Earlier this month, The Flaming Lips fired longtime drummer Kliph Scurlock after a 12-year stint with the band. Scurlock alleged he was dismissed after publicly criticizing Oklahoma governor Mary Fallin’s daughter Christina Fallin, a friend of frontman Wayne Coyne, for wearing a “cultural-appropriating” Native American headdress.

Scurlock also accused Coyne of verbal abuse, threats of physical abuse, racism, and even alleged that Coyne encouraged him to start a Twitter beef with The Black Keys. Coyne initially responded to Scurlock with a series of not-so-subtle tweets, including one which read: “Fools take a knife and stab people in the back. The wise take a knife, cut the cord, and set themselves free from the fools.”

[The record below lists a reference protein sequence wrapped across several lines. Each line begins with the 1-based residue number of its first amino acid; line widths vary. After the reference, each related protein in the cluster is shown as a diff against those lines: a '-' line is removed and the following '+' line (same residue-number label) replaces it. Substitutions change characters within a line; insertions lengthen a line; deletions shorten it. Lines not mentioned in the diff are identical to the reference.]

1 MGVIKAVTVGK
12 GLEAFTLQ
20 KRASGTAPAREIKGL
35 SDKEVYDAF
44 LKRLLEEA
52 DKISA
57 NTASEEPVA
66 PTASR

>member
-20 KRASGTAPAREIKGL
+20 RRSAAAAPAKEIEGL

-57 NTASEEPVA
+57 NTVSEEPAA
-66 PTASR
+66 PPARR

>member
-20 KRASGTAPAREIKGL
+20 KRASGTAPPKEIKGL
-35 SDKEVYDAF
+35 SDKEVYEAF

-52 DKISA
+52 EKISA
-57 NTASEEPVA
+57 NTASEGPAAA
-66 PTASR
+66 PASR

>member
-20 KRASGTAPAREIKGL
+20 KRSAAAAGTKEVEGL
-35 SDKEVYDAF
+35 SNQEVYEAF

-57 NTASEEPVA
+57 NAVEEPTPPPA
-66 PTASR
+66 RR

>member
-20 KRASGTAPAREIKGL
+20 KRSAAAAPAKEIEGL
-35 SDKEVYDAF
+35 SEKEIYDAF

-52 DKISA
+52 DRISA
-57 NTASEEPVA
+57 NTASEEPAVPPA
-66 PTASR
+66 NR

Now, Coyne has offered a more detailed account of the circumstances that led to Scurlock’s firing in an interview with Rolling Stone. “The only thing that we would have to say about Kliph leaving is that he just was not very significant to us,” Coyne began. “And all the things he’s saying about the reason he was fired, it’s all just made-up lies. He knows we struggled with him for years and it didn’t occur to us that it seemed that significant. I don’t even use the word ‘fired.’ He just doesn’t play drums with us anymore – that’s the way I’d put it.


Coyne digressed:

As time went on, he got to be a lazier and more close-minded musician. We didn’t ever really do that much with him. I mean, we would play shows, but he’s not creative. We never wrote songs together. He was a guy that we thought was, I guess, good enough technically that could do stuff in performance. But we know a lot of musicians, so it was not that big of a deal.